Ballmer Waves Business-Application Flag

Microsoft's CEO makes no bones about his belief that the company can scale its Microsoft Business Solutions unit into a multibillion-dollar business.

TORONTO—Microsoft has big plans for scaling its application-software business, CEO Steve Ballmer told partners at its worldwide partner conference here Tuesday.

"My ambition is to make the whole world Danish," quipped Ballmer, who said the Danish market is almost completely dominated by Microsofts Navision, Axapta and other ERP (enterprise resource planning) and supply chain management wares. Navision, which Microsoft acquired in 2002, is based in Vedbaek, Denmark.

Ballmer spent the bulk of his keynote taking questions, submitted in advance, from small, midsize and large partners. Ballmer and other Microsoft executives here are projecting that Microsoft Business Solutions ultimately could be a multibillion-dollar business, on par with Microsofts Windows, Office and server businesses.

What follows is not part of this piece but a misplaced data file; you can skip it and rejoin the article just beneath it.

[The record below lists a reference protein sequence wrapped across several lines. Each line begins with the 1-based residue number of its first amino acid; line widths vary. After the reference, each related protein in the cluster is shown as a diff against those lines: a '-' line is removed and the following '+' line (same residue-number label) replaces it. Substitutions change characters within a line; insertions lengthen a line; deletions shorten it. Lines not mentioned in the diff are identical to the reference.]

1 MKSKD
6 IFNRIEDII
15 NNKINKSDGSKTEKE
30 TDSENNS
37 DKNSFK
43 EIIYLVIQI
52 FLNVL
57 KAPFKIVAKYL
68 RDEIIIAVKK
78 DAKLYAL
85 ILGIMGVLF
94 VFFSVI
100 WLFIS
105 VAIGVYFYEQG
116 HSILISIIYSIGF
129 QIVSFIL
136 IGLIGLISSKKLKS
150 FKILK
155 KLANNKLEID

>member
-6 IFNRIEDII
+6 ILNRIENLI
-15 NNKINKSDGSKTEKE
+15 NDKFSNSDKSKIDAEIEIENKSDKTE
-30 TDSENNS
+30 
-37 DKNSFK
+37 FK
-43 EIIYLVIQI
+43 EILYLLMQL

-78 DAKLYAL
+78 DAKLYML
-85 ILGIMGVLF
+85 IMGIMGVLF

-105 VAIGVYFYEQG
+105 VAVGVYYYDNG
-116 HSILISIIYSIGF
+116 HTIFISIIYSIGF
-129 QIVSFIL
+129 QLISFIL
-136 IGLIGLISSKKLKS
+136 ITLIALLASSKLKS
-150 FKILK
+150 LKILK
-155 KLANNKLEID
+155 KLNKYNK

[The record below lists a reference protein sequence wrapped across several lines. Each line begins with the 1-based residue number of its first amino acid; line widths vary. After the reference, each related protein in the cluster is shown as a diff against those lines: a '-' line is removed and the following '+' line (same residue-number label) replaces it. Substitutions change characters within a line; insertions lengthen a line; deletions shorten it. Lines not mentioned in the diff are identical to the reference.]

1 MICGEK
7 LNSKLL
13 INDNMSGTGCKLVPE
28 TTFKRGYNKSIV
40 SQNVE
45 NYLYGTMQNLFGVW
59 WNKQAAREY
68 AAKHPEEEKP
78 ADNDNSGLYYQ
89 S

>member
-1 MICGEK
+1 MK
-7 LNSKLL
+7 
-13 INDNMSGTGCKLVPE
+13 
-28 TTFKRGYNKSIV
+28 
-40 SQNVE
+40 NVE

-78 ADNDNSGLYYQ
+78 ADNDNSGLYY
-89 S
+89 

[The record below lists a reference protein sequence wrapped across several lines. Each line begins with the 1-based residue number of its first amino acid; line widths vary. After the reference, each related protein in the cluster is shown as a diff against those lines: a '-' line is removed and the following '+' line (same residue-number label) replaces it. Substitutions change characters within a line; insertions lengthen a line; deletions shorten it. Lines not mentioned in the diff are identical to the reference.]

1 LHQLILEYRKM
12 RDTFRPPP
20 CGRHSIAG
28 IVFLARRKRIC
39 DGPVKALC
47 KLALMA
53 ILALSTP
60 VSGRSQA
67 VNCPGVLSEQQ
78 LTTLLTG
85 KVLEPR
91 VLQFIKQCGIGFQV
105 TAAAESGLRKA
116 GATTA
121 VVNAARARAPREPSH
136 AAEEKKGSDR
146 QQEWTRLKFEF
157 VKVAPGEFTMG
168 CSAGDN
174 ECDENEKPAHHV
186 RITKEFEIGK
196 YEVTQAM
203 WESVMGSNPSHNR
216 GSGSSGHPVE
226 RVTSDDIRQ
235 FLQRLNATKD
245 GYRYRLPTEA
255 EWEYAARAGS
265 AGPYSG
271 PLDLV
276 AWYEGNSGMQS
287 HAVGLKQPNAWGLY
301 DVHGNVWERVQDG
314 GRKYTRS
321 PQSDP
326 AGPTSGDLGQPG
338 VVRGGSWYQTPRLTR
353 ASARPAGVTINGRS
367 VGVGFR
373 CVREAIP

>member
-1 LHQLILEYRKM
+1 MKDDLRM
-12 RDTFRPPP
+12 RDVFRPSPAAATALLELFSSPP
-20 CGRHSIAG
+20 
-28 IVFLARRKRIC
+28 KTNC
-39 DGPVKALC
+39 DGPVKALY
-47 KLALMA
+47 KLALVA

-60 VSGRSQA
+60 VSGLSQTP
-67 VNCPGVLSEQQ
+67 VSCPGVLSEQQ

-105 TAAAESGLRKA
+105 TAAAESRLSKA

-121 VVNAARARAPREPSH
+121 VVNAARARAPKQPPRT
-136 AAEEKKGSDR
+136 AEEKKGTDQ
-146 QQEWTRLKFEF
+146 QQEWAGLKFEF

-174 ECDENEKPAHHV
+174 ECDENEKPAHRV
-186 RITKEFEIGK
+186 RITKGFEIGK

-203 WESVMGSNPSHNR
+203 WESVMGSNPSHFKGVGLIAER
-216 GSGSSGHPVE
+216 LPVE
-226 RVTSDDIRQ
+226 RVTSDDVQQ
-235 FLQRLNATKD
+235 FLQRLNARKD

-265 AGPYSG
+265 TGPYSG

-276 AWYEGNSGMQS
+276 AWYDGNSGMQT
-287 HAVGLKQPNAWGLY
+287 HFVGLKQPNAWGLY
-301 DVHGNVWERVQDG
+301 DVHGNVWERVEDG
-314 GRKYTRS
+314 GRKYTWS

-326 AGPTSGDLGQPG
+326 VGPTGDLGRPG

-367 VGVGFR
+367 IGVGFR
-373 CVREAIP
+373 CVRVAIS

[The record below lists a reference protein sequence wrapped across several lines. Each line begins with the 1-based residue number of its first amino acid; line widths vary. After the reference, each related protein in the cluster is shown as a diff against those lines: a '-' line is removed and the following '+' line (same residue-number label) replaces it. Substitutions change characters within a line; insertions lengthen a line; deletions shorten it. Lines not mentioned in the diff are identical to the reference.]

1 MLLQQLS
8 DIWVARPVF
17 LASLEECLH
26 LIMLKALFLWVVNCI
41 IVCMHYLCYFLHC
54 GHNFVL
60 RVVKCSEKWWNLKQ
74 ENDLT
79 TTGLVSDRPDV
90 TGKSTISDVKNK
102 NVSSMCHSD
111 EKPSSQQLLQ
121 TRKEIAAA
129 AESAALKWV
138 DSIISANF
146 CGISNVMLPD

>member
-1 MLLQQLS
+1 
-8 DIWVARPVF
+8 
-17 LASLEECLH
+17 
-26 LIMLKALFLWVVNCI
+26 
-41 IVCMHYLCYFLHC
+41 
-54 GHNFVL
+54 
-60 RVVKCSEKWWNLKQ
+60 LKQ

"We need to execute our current strategy on a bigger scale," Ballmer said. "I want to be what MBS is like in Denmark. If MBS were available [as widely] as we are in Denmark, MBS would be a factor of ten times larger than it is now."

MBS is the amalgamation of Great Plains Software, Navision, Microsoft CRM and the software/services that have powered Microsofts small-business Web portal. As of Microsofts third fiscal quarter, MBS was the second smallest of Microsofts seven independent business units in terms of revenue, at $153 million.

On the opening day of the partner conference, Microsoft officials said the company is investing $850 million in MBS in its fiscal 2005, which kicked off on July 1.

"When we got into Business Solutions, we saw no reason to be in the business if we were just trying to be better than the current ERP products on the market," Ballmer said, in response to one partners question on Microsofts plans to more thoroughly integrate the MBS products with the "classic" Microsoft products.

Ballmer said the company has far bigger plans for MBS. Microsoft began integrating the MBS partner base with its own over the past year, resulting in a transition that many channel partners at the show here have said was rocky.

Now, Microsoft is working on exploiting synergies between its classic and MBS products, Ballmer said. To wit, Microsoft is working so its Office desktop suite members, such as Excel, can read back-end line-of-business data. Its also integrating its MBS family members, especially the Microsoft Business Portal, more tightly with SharePoint, its collaboration technology.


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